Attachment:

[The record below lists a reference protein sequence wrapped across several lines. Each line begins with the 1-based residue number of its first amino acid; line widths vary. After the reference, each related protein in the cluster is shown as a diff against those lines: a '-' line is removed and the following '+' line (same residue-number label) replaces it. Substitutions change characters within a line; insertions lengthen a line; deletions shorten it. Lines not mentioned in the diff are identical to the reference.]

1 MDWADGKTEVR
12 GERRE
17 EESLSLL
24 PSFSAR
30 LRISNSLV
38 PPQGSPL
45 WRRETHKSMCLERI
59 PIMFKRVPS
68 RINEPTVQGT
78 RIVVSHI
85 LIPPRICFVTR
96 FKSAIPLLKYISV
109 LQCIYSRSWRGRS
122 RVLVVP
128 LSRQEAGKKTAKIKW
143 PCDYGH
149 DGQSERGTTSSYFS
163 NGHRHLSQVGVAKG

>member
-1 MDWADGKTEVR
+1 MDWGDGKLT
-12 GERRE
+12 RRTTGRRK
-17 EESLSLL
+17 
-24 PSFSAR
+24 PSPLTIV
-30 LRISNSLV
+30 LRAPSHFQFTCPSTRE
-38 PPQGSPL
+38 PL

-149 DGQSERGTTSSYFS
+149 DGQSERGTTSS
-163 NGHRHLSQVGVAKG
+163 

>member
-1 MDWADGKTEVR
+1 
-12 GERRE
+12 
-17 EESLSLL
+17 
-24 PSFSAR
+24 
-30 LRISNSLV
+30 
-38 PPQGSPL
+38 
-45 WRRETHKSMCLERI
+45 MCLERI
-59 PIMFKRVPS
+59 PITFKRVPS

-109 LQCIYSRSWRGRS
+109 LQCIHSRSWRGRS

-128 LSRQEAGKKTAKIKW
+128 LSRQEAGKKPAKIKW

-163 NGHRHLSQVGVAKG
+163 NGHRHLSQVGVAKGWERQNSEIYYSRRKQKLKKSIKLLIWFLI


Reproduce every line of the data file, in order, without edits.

[The record below lists a reference protein sequence wrapped across several lines. Each line begins with the 1-based residue number of its first amino acid; line widths vary. After the reference, each related protein in the cluster is shown as a diff against those lines: a '-' line is removed and the following '+' line (same residue-number label) replaces it. Substitutions change characters within a line; insertions lengthen a line; deletions shorten it. Lines not mentioned in the diff are identical to the reference.]

1 MDWADGKTEVR
12 GERRE
17 EESLSLL
24 PSFSAR
30 LRISNSLV
38 PPQGSPL
45 WRRETHKSMCLERI
59 PIMFKRVPS
68 RINEPTVQGT
78 RIVVSHI
85 LIPPRICFVTR
96 FKSAIPLLKYISV
109 LQCIYSRSWRGRS
122 RVLVVP
128 LSRQEAGKKTAKIKW
143 PCDYGH
149 DGQSERGTTSSYFS
163 NGHRHLSQVGVAKG

>member
-1 MDWADGKTEVR
+1 MDWGDGKLT
-12 GERRE
+12 RRTTGRRK
-17 EESLSLL
+17 
-24 PSFSAR
+24 PSPLTIV
-30 LRISNSLV
+30 LRAPSHFQFTCPSTRE
-38 PPQGSPL
+38 PL

-149 DGQSERGTTSSYFS
+149 DGQSERGTTSS
-163 NGHRHLSQVGVAKG
+163 

>member
-1 MDWADGKTEVR
+1 
-12 GERRE
+12 
-17 EESLSLL
+17 
-24 PSFSAR
+24 
-30 LRISNSLV
+30 
-38 PPQGSPL
+38 
-45 WRRETHKSMCLERI
+45 MCLERI
-59 PIMFKRVPS
+59 PITFKRVPS

-109 LQCIYSRSWRGRS
+109 LQCIHSRSWRGRS

-128 LSRQEAGKKTAKIKW
+128 LSRQEAGKKPAKIKW

-163 NGHRHLSQVGVAKG
+163 NGHRHLSQVGVAKGWERQNSEIYYSRRKQKLKKSIKLLIWFLI